Olmsted County Administrator Heidi Welsch is hoping to directly tap into 100 years of experience during her first year as the county's top administrator.
Starting Jan. 1, three current department heads will move into deputy administrator positions, dividing duties into three areas: general government; physical development; and health, housing and human services.
While she acknowledges the existing model — all departments overseen by a single administrator — worked well for Richard Devlin, who was the county's first administrator under an established office, she said she hopes to combine experiences and insights to identify the next steps for the county.
"It works much better for me, rather than to be on my own island over here," said Welsch who was director of family support and assistance in the county's community services department before becoming deputy administrator about a year before before Devlin retired.
On Thursday, Olmsted County commissioners approved naming Pete Giesen, Paul Fleissner and Mike Sheehan as deputy administrators.
Less than a year after Giesen led Olmsted County Public Health to national accreditation, he's being tapped to help oversee general government operations and serve as a backup for for the county administrator.
Welsch said she expects Giesen will bring unique insights into the position as he oversees a variety of new departments, from property records and licensing to facilities and building operations.
"Pete isn't going to turn off his public health lens," she said, noting many decisions made at the county level can affect community health.
Giesen, who has worked in Public Health for 34 years, agreed, noting the goal of his department has long been to expand the definition of health in the community and address those needs.
"There are things that can impact the health of the public as a whole," he said.
While public health will continue to be a standalone agency with a new department head, it will be overseen by Fleissner, who will also maintain oversight of the community service department he currently heads.
After 25 years in the county department, he said he sees potential in the shift, which as worked in other communities. However, he plans to take time to learn more about unique public health needs as he looks for ways the different departments can work together.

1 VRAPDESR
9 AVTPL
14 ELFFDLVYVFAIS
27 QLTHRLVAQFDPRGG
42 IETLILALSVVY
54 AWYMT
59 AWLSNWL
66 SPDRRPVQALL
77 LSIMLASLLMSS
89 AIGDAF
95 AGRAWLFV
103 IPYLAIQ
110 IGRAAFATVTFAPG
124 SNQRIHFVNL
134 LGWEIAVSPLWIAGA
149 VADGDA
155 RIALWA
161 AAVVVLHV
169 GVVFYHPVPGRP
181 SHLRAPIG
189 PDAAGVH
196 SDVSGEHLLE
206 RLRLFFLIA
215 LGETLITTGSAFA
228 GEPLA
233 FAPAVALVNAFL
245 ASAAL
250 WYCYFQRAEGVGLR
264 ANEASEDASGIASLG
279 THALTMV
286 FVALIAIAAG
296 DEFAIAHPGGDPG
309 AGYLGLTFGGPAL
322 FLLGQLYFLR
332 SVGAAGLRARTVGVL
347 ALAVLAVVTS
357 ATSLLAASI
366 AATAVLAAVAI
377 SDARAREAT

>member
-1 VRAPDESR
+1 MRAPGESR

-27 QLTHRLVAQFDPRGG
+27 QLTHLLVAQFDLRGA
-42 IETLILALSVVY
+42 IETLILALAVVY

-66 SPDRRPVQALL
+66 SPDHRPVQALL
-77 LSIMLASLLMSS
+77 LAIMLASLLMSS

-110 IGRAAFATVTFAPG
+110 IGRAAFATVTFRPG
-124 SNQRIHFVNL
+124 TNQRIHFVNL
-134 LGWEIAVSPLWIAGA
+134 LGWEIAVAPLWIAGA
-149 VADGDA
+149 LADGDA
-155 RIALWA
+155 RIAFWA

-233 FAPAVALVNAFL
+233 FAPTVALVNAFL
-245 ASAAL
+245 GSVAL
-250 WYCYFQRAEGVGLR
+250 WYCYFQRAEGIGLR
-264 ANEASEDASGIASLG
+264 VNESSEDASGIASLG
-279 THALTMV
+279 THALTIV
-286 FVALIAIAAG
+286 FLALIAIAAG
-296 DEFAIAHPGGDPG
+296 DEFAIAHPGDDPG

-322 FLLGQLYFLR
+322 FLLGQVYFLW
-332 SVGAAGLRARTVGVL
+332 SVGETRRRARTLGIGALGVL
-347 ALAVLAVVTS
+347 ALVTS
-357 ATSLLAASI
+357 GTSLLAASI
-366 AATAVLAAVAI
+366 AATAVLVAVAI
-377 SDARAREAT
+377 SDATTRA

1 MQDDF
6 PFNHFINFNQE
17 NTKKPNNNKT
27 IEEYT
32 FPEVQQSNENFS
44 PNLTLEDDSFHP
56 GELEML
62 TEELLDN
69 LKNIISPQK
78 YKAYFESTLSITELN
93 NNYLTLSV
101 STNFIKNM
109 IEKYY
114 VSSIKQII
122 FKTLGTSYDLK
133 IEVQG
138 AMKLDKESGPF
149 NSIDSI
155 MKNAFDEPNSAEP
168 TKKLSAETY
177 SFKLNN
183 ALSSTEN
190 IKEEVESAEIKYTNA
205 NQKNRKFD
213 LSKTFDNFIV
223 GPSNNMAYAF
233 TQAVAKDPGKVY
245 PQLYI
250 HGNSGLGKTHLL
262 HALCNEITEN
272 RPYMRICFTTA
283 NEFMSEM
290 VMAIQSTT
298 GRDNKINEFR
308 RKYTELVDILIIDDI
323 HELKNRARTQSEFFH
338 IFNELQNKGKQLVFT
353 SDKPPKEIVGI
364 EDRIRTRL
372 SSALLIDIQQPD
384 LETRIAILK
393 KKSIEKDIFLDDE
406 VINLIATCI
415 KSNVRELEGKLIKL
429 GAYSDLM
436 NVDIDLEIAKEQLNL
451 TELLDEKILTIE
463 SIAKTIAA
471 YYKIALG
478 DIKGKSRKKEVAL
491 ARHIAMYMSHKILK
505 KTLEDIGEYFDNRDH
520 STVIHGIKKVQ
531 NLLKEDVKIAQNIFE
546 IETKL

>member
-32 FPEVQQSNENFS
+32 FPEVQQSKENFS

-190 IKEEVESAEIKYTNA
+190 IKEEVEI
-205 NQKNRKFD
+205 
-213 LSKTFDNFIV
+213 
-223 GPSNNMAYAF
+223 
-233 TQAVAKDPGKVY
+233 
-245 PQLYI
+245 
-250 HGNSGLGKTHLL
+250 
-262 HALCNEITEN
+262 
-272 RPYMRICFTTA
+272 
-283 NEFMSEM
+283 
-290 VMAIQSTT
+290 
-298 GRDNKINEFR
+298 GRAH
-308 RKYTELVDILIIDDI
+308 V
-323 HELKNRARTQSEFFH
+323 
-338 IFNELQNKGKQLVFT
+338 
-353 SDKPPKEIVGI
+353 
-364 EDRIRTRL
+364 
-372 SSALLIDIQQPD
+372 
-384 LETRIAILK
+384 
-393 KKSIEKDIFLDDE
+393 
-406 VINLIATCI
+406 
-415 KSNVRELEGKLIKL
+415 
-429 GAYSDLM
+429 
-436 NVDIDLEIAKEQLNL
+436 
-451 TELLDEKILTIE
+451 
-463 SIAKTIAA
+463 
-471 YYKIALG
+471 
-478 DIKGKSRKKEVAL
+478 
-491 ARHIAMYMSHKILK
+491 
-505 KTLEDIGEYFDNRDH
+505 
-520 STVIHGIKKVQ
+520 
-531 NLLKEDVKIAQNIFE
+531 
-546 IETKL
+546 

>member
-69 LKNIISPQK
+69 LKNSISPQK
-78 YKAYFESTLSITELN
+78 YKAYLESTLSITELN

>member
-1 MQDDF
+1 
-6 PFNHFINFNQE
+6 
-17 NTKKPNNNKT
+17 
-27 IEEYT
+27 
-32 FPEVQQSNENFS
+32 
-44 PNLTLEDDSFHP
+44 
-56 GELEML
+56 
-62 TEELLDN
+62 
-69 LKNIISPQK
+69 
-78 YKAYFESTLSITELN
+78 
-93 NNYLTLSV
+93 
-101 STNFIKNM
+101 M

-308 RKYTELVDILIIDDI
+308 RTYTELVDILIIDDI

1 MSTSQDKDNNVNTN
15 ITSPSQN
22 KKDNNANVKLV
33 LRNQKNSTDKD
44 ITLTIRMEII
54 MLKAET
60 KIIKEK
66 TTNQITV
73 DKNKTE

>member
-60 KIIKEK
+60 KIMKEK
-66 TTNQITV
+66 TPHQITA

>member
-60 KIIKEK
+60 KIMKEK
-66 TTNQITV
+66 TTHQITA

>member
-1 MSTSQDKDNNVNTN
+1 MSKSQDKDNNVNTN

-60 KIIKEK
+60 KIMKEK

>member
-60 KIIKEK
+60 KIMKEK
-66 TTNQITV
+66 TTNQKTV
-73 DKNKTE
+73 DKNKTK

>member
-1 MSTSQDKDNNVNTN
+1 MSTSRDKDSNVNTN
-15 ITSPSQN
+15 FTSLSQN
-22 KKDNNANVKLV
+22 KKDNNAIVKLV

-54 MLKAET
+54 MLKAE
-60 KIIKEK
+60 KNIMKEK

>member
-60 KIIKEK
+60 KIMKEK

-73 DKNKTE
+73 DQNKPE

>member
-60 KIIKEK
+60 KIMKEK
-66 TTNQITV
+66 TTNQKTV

"You have to blend two cultures and create a combined vision," he said.
Welsch and Fleissner said strong leaders exist in the public health department and benefits will likely be seen in both departments as they find mutual goals and maintain their independent objectives.
Fleissner said the decision to move the county's housing department is an example of how a new combined vision can help boost county services.
"Just three years ago, we brought the Housing Authority into our organization and that is working well with some wins," he said.
Since becoming part of the Community Services Department, a new Housing and Redevelopment Board was formed and a levy was implemented in an effort to find new housing solutions.
As the third deputy administrator, Mike Sheehan brings the most county experience to the table. With 41 years under his belt, he will continue to oversee public works operations as the deputy administrator of physical development, which will include environmental services, county parks and other departments.
While the changes are being done without adding new positions, one other county employee will take a larger role starting Jan. 1. County Engineer Kaye Bieniek will become director of transportation and surveying/county engineer, taking on some of Sheehan's current duties.
Those changes were approved with 3 percent wage increases, but other adjustments will be made without related pay increases to better identify roles of department heads working under the deputy administrators, Welsch said.
The overall goal is to create new conversations throughout county government, Welsch said. Those conversations are intended to seek out new efficiencies and offer new opportunities for staff to work together.
Sheehan said he expects that outcome, not only in his departments but throughout county government.
"We're probably going to be more collaborative," he said.
Welsch said she expects the added collaborations will provide benefits that ultimately extend beyond county operations.
"I think it will make us a stronger community," she said.